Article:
Goods exports to UK up €153m despite Brexit
Goods exports to Britain were €153m higher in May than in the same month last year, new CSO figures show.
Despite Brexit denting exports to Britain last year to the tune of almost half a billion euro, the Central Statistics Office painted a more positive picture for 2017 so far.
It said goods exports across the Irish Sea totalled €1.24bn in May, compared with €1.1bn in the same month last year.
In the first five months of the year, exports to Britain rose to €5.9bn, compared with €5.19bn in the same five months in 2016.
Overall, on a seasonally adjusted basis, goods exports increased by €644m, or 7pc, to €10.18bn in May, compared with April, according to the preliminary figures.
Goods imports decreased, however, by €519m, or 8pc, to €5.88bn leading to an increase of €1.17bn, or a massive 37pc, in the trade surplus to €4.3bn.Alan McQuaid of Merrion Capital said a record trade surplus could be on the cards for the year.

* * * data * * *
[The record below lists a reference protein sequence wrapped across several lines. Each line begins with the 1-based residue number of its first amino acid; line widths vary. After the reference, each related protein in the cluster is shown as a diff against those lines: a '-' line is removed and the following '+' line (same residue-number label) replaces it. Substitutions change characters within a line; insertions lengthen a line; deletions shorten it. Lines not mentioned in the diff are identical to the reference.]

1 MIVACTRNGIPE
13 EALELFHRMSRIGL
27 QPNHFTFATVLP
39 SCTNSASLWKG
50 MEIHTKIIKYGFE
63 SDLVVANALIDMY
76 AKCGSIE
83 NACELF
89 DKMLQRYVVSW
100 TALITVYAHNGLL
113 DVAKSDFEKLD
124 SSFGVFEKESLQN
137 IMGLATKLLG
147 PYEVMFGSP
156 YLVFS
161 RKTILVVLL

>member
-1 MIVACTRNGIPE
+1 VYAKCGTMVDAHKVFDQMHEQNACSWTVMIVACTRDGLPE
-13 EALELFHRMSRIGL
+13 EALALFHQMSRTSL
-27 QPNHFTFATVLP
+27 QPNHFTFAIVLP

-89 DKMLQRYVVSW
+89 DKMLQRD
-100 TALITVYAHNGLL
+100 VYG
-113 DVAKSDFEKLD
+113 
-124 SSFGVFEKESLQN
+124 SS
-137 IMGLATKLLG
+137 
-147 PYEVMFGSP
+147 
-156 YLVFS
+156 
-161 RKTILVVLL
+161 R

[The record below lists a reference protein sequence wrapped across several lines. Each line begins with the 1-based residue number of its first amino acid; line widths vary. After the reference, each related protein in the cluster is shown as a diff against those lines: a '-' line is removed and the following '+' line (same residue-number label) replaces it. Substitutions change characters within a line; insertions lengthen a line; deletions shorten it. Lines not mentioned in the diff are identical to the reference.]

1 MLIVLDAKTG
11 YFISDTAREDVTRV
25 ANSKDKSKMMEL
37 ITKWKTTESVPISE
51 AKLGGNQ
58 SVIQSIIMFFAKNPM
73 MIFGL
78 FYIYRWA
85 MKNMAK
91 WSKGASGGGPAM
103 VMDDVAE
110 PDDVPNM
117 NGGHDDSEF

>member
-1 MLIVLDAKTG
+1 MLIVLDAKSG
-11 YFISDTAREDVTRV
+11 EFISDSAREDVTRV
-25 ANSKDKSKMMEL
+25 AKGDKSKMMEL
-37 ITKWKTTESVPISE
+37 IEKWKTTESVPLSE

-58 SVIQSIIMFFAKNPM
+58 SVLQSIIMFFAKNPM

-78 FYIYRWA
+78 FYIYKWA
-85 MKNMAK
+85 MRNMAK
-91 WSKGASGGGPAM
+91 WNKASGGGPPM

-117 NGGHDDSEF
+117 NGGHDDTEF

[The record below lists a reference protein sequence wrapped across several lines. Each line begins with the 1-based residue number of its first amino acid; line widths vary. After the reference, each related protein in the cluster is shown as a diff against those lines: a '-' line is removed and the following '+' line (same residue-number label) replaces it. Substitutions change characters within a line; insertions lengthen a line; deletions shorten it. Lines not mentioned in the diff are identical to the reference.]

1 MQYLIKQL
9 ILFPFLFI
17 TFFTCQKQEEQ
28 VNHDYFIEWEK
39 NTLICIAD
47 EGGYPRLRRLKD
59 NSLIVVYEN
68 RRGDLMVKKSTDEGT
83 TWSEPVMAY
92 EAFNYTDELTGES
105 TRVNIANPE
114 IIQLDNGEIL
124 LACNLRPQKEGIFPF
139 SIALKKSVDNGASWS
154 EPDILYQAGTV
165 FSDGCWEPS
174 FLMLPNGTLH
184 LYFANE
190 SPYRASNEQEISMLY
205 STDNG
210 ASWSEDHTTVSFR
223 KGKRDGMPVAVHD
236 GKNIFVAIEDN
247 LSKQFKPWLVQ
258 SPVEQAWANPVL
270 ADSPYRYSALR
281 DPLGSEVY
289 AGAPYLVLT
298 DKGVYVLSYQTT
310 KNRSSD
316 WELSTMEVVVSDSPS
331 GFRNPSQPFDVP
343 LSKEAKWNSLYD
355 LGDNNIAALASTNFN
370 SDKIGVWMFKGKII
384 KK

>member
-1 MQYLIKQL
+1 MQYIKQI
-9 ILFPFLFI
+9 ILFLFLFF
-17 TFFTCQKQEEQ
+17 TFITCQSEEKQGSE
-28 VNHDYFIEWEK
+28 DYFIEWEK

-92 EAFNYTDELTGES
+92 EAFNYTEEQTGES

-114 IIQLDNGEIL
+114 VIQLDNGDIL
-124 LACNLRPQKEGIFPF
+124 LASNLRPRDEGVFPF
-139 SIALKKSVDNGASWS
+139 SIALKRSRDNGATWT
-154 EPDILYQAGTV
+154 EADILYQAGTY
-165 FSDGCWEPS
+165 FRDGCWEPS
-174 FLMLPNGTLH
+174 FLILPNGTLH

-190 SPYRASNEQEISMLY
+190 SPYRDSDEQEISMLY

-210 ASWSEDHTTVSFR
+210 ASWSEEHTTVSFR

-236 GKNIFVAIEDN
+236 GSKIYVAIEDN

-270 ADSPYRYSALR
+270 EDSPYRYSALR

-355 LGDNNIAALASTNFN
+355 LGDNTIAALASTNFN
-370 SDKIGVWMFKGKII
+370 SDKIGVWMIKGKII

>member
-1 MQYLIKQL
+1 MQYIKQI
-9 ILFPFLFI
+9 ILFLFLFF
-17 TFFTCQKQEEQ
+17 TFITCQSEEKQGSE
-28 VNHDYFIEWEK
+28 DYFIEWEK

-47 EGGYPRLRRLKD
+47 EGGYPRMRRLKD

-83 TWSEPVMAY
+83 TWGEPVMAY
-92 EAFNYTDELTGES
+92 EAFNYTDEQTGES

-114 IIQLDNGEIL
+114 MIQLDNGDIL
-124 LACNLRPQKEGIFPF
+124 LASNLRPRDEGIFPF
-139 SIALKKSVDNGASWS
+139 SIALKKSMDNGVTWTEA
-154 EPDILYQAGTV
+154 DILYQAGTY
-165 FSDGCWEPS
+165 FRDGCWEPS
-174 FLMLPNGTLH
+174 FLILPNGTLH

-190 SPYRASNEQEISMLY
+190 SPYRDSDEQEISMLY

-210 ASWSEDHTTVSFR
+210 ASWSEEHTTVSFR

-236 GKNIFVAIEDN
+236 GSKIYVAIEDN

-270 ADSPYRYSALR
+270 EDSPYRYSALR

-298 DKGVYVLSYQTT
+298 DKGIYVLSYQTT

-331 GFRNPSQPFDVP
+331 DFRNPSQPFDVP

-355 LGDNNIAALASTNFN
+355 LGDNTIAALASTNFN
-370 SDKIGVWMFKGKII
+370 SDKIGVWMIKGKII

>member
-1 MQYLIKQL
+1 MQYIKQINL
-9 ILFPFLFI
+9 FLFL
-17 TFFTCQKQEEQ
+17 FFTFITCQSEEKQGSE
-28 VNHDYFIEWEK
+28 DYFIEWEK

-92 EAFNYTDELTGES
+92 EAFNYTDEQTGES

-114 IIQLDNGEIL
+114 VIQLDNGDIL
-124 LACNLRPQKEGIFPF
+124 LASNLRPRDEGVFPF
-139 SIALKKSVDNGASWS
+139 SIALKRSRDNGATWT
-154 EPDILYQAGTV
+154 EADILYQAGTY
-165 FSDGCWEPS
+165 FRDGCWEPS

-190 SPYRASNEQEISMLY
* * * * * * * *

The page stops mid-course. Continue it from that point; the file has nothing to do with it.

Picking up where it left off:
"The trade outlook going forward remains clouded in uncertainty, but we are still anticipating another solid performance this year," he said.
"Indeed, based on the very positive start to 2017, with the trade balance in the first five months running €3.3bn above that of the same time last year, another record surplus now looks on the cards of around €49-50bn."
Data published earlier this year showed that while Irish goods exports reached a record last year of almost €117bn, exports to Britain dropped by almost half a billion euro as the Brexit vote took its toll.
Imports from Britain also fell back by €1.36bn.
Exporting businesses - particularly in the agri-food sector and those in border areas - have been hit hard by the slump in the value of sterling in the wake of last June's vote.
Yesterday's data suggested the exporting sector may be weathering the currency volatility.
Tanaiste and Enterprise Minister Frances Fitzgerald said the data was positive news.
"The Government is committed to facilitating the development of a strong exporting sector and exporting companies are contributing hugely to the performance of the Irish economy," Ms Fitzgerald said.
Mr McQuaid said that one can only speculate as to how Brexit will impact Ireland in the coming months and years, but there is clearly likely to be a negative impact on trade.
"The UK is the second largest single country for Ireland's goods and the largest for its services. At the same time, Ireland imports 30pc of its goods from the UK," he said.